Our Lady of the Rosary offers low-gluten hosts
A pivotal moment during the celebration of the Catholic Mass occurs during communion, when believers come forward to receive the Body of Christ.
But some members of Our Lady of the Rosary were choosing to stay in their pews, because they have Celiac disease, which means they cannot ingest gluten, a protein found in wheat.
“There are different levels of intolerance to gluten and wheat products,” said the Rev. Ron Aubin, pastor at Our Lady of the Rosary Church at 2348 Collier Parkway in Land O’ Lakes. “Apparently, some people react severely and can be quite sick. So, they bypass the host — receiving the Body of Christ.”
When one woman asked if there anything the church could do about it, the church decided to look into the issue.
Church doctrine requires there be at least a trace of gluten, in order to be considered valid matter for the Eucharist, according to the National Conference of Catholic Bishops.
“So, we did a little research and we discovered there are low-gluten hosts,” Aubin said.
The church is now using low-gluten wafers made by the Benedictine Sisters of Perpetual Adoration, in Clyde, Missouri. The sisters have been baking communion hosts for generations and spent 10 years working to develop a low-gluten host.
The host the sisters produce contains .01 percent gluten.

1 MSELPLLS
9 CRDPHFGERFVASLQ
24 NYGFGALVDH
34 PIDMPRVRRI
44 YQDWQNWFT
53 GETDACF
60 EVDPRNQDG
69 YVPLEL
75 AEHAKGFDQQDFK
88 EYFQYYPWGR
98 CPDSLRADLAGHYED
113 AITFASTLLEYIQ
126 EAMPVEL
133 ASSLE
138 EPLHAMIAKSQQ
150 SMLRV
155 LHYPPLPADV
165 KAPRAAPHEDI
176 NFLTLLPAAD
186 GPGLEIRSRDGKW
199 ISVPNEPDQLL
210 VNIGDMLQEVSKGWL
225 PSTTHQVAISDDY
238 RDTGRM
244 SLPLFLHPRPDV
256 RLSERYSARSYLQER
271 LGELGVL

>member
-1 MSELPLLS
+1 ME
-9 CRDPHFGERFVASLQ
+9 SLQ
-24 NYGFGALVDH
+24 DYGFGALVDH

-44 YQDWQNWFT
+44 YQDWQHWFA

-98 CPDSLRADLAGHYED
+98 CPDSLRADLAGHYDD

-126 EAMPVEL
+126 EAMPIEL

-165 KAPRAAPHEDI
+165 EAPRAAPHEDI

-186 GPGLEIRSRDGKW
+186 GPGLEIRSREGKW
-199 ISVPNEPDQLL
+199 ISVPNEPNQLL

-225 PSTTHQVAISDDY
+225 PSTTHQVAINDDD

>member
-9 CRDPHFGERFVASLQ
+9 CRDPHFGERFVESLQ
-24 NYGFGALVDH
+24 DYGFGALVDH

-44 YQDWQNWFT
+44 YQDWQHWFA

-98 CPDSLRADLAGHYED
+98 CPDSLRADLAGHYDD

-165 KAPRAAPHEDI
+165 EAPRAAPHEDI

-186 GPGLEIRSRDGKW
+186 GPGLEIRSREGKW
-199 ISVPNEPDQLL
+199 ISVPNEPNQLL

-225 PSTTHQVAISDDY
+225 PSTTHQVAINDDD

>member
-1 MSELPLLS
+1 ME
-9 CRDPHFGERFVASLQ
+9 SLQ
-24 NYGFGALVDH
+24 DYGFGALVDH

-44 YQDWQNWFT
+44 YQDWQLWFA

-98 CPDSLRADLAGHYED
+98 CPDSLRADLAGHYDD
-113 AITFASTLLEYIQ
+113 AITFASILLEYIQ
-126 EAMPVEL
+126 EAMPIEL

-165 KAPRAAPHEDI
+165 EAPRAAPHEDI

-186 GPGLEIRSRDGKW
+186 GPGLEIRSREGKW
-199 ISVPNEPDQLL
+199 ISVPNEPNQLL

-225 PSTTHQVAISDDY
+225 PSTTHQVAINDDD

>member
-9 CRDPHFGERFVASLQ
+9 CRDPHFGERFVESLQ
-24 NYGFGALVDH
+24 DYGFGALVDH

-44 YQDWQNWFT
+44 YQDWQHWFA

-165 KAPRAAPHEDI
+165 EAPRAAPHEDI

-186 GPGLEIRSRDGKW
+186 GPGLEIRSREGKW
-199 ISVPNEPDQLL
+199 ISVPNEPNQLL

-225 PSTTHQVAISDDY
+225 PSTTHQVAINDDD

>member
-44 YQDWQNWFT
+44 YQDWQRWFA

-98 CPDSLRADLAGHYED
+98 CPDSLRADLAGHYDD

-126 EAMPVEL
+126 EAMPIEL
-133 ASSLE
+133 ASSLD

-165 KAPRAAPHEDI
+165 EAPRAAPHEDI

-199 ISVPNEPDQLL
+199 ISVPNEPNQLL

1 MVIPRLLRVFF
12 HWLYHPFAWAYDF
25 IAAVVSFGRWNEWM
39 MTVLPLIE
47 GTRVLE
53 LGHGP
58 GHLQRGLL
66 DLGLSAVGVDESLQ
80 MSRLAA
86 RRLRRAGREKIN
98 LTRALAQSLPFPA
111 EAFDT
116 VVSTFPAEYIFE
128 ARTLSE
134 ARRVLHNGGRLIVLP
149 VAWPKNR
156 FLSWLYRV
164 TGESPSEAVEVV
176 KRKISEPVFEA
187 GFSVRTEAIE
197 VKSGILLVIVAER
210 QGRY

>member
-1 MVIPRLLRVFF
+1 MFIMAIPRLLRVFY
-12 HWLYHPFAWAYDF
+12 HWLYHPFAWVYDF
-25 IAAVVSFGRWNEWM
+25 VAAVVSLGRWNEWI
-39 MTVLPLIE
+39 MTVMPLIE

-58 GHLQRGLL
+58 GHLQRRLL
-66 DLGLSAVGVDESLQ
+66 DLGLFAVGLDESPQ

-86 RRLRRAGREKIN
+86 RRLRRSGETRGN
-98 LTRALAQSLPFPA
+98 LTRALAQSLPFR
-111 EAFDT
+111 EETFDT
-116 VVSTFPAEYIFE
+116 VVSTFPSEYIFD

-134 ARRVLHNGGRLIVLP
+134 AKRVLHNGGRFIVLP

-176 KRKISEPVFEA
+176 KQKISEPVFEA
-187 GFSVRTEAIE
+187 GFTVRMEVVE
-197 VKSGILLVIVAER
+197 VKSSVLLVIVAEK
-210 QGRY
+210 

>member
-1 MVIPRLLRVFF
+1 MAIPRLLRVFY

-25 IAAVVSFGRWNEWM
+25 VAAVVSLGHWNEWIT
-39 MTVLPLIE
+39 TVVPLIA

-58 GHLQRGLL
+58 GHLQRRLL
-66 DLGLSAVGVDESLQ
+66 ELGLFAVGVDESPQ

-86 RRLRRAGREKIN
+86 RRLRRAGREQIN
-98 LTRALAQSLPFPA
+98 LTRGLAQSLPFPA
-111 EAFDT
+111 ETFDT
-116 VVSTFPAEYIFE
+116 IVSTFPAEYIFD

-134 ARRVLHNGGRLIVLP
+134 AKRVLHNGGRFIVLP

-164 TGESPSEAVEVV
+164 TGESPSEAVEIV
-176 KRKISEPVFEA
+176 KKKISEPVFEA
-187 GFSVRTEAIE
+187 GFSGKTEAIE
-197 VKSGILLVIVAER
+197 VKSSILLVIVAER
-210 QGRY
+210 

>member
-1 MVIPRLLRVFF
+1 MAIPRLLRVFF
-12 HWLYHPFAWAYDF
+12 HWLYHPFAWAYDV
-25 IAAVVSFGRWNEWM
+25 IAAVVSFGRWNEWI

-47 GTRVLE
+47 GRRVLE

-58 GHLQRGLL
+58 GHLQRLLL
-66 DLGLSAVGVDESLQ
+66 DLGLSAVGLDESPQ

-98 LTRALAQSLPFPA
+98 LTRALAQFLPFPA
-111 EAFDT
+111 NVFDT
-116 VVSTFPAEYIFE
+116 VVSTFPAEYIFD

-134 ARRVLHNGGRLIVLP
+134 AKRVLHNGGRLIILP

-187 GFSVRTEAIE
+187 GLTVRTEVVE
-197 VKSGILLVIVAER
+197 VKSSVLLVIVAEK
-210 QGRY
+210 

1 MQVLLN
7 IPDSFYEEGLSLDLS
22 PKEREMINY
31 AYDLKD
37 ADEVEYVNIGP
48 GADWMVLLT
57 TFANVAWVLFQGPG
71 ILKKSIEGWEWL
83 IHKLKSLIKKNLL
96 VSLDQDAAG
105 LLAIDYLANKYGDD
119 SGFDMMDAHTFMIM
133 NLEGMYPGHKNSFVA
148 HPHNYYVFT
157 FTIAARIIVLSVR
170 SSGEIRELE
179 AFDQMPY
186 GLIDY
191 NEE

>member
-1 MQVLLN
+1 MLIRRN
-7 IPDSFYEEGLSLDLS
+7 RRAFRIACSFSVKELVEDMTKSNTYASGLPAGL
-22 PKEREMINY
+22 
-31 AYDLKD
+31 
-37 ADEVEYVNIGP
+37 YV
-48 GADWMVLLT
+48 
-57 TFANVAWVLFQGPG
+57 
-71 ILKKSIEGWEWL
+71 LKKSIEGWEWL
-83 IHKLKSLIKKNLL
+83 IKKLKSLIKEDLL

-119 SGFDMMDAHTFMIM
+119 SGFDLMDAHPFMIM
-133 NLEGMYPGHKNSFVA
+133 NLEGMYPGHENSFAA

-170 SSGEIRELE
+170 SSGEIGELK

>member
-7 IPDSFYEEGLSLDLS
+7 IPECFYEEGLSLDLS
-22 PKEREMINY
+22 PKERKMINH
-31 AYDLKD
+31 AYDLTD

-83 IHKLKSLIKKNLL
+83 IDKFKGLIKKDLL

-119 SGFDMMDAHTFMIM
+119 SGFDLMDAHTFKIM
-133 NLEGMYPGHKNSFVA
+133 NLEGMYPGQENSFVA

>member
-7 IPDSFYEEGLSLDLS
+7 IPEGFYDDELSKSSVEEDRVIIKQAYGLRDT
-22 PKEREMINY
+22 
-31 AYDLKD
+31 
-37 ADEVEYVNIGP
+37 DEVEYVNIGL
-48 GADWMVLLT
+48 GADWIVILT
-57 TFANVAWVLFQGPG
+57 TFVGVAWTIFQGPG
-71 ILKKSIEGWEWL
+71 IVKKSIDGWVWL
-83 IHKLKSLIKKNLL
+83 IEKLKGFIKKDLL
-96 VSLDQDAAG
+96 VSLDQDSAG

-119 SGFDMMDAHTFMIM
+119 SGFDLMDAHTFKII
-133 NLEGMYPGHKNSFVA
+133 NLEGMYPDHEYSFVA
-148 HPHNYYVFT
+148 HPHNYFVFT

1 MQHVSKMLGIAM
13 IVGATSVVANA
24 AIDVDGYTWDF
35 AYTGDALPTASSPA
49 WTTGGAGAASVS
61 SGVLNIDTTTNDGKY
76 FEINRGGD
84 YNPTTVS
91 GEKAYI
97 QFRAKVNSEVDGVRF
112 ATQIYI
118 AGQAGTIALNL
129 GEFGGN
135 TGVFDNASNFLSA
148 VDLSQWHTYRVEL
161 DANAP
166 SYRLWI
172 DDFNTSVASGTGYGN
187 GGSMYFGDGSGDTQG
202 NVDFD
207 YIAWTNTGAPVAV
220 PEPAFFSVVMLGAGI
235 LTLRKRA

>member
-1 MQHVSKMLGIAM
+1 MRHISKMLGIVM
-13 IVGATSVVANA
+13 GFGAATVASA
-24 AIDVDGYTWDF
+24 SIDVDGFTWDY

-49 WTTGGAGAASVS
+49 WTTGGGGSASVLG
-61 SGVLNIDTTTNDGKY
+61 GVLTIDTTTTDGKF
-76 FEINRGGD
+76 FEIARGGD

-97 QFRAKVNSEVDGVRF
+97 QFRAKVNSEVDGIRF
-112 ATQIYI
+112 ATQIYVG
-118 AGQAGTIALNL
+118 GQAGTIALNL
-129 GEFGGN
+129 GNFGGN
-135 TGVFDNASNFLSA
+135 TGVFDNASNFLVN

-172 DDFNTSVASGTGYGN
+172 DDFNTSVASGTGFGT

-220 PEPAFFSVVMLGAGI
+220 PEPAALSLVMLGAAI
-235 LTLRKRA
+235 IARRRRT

Our Lady of the Rosary began serving the hosts about a month ago.
“What we did, was, we have reserved one small part of the church — a small section. We’re calling that our low-gluten section,” Aubin said.
It uses slides on a giant screen to inform those attending its weekend services where to sit if they would like to receive a low-gluten host.
Anyone is welcome to sit in the section, Aubin said, but those sitting there will receive the low-gluten host during communion.
Aubin described what it’s like: “It’s a little smaller and thinner. It basically has no taste.”
“If you object to that,” the pastor said, “Go to the other line.”
The church also is taking care to avoid any cross-contamination when people drink from the chalice during communion.
“To help us not get them confused, we use a silver chalice (for the wine) and a silver ciborium for the low-gluten (hosts),” he said. In other sections, the church uses a gold chalice and gold ciborium.
Some people are now asking if they can have a smaller piece of the low-gluten host, Aubin said.
“The low-gluten hosts don’t break easy. I told the Sacristan to go buy a scissors and designate it for only cutting the low-gluten hosts,” he said.
The church wants to encourage participation in the Eucharist. It also wants to be as accommodating as possible.
“We’re responding,” he said.
Members of the congregation appreciate the effort, he added.
“Several people have come out of their way just to thank me. (They told me) ‘Thank you for considering us.’”
Published January 28, 2015